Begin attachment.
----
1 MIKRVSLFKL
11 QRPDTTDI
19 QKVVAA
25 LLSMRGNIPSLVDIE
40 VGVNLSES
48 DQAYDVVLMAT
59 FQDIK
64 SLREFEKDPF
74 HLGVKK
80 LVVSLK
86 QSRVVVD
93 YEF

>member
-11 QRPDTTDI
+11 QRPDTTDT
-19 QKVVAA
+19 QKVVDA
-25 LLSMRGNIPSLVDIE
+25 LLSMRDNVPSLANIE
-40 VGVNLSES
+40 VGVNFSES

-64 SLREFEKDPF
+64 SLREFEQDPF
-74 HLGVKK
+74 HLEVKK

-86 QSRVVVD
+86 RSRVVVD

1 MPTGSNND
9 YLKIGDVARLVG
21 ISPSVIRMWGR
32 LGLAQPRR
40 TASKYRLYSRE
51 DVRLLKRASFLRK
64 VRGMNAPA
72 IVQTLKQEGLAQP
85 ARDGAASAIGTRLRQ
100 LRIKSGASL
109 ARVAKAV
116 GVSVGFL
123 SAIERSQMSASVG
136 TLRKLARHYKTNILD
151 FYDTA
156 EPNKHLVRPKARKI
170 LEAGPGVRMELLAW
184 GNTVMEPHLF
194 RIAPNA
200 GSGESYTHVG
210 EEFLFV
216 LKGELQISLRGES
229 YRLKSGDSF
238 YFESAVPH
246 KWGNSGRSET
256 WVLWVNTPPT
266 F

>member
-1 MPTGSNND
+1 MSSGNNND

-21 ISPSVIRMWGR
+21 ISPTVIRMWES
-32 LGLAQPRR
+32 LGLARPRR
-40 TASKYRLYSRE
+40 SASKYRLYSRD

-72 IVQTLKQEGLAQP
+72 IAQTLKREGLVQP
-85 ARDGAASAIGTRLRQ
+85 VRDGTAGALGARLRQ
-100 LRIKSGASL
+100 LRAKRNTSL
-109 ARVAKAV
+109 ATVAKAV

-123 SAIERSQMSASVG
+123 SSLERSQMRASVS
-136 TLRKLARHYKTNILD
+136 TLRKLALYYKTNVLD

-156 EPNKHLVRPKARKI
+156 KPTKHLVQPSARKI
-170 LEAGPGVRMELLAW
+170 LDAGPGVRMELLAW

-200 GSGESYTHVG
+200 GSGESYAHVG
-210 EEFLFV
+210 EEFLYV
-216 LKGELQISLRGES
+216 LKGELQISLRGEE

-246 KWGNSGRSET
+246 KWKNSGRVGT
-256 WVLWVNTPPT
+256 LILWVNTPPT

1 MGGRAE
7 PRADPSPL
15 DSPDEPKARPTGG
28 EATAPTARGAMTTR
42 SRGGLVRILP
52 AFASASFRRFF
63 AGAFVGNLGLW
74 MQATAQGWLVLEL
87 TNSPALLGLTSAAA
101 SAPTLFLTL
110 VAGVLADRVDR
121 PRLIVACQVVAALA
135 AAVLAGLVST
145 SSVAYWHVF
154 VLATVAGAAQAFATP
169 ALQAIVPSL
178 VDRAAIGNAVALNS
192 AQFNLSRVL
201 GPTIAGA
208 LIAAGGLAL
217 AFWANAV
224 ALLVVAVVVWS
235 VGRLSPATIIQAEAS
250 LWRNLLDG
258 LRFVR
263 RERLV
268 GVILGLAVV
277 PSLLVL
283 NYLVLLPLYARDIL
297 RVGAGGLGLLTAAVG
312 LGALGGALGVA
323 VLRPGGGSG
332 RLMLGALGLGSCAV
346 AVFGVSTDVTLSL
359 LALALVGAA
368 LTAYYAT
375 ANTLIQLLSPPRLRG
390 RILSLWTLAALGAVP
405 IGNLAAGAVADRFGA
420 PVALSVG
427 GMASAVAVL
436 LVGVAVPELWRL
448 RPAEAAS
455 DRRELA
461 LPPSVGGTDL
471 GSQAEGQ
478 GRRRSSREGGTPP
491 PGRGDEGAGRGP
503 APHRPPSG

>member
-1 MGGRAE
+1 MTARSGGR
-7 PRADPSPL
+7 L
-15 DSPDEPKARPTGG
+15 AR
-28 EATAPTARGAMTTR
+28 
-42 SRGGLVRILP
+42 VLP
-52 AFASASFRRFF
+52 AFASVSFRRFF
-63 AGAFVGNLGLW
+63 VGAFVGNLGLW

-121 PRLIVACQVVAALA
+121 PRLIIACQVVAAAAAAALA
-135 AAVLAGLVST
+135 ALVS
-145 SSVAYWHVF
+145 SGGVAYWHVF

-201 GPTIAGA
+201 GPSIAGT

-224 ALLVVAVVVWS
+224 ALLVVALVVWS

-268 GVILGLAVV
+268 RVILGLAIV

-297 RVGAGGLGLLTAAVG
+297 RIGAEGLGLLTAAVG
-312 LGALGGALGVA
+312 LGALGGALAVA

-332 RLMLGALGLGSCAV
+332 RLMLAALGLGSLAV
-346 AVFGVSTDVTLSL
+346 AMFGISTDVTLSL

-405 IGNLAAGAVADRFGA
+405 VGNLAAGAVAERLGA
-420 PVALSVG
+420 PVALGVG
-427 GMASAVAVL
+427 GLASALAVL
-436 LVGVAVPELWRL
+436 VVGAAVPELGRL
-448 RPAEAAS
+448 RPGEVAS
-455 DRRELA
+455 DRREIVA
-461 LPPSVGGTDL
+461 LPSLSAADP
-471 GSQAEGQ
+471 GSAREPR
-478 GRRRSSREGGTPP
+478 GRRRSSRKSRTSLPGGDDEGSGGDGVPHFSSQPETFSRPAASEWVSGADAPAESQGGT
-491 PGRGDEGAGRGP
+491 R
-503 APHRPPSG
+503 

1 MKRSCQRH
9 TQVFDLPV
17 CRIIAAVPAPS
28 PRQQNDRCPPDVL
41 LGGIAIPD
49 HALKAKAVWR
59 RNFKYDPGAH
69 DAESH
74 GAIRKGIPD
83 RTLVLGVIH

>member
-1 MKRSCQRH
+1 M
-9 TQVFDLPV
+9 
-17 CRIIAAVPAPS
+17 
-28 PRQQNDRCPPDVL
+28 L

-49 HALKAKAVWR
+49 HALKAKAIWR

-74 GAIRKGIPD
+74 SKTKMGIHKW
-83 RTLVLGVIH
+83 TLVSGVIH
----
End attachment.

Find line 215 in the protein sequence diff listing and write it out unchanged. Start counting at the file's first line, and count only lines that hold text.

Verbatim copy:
-49 HALKAKAVWR